Retinoids have different applications in inflammation, skin keratosis problems and hematological oncology diseases. Retinoids have now been developed to the fourth generation, gradually reducing side effects while improving efficacy. Trifarotene (pharmaceutical name Aklief) is a new fourth-generation retinoid (also known as fourth-generation A-acid) that is selective for retinoic acid receptor-gamma (RAR-γ).
There are four generations of retinoids, namely topical A-acids:
The first generation includes retinol, retinal, tretinoin, isotretinoin, and alitretinoin
The second generation includes etretinate and its metabolite acitretin
The third generation includes adapalene (adapalene/ differin)
Fourth generation includes Trifarotene
Trifarotene is the first new retinoid molecule in over 20 years. The most common retinoic acid receptor (RAR) in the skin is the gamma receptor (gamma). Trifarotene was developed to precisely target RAR-γ. Trifarotene is a selective enhancer of RAR-γ, with low activity on RAR-β and RAR-α and no activity on RXR. The function of Trifarotene is to change the expression of downstream genes, so as to achieve anti-inflammation, dissolve acne and improve pigment problems. This selective precision of gamma receptors allows very low concentrations of the active ingredient (0.005%) to be effective in treating acne.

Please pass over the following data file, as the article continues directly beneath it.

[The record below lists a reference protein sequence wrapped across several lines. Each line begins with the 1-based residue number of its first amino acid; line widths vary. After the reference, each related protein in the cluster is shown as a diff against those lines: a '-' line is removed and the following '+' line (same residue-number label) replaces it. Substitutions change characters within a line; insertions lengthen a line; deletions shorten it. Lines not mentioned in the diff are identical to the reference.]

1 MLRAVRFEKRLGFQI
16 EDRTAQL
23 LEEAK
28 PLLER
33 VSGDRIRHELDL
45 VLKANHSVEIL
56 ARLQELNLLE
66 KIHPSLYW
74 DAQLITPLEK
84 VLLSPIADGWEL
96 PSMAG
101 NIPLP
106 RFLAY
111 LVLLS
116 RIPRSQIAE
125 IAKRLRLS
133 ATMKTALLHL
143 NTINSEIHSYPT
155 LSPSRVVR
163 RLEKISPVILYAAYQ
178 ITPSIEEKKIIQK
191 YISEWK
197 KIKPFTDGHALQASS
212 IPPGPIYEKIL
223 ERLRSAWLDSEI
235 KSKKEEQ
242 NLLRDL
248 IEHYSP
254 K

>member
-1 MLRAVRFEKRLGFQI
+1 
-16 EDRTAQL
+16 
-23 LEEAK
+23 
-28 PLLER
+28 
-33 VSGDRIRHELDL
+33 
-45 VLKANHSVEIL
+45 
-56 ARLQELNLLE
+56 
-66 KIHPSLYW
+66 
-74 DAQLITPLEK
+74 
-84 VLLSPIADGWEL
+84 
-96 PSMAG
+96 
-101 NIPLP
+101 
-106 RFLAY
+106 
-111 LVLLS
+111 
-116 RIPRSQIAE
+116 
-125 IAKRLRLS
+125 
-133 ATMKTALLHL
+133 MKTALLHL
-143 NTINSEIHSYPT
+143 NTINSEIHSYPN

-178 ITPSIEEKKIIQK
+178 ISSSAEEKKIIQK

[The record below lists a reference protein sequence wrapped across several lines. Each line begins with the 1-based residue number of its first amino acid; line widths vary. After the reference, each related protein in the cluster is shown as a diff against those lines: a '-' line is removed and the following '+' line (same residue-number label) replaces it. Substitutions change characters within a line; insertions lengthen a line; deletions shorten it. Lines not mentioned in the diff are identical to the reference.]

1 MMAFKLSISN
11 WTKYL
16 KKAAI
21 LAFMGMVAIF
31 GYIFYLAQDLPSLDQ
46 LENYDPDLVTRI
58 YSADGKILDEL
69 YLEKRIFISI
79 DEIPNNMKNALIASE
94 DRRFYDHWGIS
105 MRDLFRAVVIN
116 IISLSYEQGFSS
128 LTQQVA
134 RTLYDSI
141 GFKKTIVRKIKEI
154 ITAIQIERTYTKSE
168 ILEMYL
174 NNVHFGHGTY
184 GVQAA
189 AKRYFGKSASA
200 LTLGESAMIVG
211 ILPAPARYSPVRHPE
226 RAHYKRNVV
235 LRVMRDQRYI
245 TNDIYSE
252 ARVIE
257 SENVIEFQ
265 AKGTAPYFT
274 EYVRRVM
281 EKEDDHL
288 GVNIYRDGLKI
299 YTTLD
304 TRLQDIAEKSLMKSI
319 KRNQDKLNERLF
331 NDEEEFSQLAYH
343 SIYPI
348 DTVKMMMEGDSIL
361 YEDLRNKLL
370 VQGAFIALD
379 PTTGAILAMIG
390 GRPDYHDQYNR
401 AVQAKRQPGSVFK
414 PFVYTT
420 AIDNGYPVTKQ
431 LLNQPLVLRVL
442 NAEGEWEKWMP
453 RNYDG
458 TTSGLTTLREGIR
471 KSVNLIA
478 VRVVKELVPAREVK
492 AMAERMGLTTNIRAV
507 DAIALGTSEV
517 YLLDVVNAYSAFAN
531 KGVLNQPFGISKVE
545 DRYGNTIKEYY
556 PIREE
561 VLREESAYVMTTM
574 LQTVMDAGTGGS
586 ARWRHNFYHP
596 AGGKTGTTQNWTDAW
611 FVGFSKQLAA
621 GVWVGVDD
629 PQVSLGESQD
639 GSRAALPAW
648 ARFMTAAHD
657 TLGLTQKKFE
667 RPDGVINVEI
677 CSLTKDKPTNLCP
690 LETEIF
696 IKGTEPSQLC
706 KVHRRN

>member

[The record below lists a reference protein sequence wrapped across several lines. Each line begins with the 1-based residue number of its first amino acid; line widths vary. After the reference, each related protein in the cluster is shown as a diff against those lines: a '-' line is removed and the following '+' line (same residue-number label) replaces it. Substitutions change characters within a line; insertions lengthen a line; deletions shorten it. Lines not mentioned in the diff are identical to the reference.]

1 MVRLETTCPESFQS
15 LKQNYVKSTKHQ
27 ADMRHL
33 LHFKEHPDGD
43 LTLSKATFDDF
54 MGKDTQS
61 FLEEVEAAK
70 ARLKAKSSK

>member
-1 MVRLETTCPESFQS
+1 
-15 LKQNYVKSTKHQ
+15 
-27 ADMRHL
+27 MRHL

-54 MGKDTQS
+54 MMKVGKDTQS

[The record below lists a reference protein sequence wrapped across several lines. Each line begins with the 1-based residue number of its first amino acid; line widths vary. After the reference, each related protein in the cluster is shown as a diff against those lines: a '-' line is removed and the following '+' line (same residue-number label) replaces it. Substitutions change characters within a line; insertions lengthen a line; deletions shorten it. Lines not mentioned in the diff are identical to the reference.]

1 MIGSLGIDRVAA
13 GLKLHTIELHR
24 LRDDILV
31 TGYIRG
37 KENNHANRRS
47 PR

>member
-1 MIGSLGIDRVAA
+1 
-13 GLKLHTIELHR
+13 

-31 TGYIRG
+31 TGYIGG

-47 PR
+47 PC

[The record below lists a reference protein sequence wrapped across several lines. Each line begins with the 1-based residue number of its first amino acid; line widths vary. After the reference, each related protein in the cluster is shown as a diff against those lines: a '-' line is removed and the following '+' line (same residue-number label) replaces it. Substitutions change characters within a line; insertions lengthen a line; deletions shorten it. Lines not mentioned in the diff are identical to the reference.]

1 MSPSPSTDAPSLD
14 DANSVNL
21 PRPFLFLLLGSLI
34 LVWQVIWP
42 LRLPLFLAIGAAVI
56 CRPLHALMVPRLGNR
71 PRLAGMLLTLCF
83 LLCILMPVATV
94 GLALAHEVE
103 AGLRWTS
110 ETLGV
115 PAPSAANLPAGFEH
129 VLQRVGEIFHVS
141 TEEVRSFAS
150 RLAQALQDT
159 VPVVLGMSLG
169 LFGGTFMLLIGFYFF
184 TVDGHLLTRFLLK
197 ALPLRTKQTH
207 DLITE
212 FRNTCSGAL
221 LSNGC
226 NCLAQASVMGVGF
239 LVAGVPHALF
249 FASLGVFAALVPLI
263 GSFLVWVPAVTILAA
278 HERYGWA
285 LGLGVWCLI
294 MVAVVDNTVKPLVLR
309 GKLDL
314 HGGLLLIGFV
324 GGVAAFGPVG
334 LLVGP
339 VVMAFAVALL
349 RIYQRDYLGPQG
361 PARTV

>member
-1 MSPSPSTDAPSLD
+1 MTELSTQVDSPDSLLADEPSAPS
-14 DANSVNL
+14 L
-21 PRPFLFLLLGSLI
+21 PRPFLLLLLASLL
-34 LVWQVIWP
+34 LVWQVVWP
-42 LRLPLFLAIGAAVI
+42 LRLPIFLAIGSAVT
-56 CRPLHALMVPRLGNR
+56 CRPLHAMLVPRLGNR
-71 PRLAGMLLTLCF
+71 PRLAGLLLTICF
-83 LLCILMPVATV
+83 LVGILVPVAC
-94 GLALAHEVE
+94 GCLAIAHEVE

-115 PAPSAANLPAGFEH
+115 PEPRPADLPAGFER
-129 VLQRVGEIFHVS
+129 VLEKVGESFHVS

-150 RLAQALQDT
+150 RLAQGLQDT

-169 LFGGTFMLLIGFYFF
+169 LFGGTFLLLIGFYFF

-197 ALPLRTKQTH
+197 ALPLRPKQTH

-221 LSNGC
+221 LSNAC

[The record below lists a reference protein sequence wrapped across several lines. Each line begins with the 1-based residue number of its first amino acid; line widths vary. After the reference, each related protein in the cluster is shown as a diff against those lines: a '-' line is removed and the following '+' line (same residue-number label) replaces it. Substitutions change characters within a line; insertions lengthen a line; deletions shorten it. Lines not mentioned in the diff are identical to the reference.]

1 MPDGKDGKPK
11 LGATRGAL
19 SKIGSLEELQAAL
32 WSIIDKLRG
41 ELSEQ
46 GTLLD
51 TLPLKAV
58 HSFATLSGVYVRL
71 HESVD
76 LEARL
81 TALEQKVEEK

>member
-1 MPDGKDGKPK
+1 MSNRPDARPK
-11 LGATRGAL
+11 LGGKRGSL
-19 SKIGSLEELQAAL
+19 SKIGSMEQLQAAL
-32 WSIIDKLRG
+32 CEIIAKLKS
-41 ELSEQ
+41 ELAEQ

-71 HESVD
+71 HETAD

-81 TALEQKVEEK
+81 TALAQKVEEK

Topical use has been shown to be safe, well tolerated, and effective in reducing non-inflammatory and inflammatory acne on the face and body. For acne sufferers ages 9 and up.
Trifarotene is safe and effective. Most side effects are local skin reactions, including redness, peeling, dryness, and stinging/burning. There are also some more serious skin reactions, including skin irritation, sunburn, allergic dermatitis, pain and erosion.
Although the fourth-generation retinoid Trifarotene works well, it can damage the skin if used carelessly. If necessary, consult your physician first.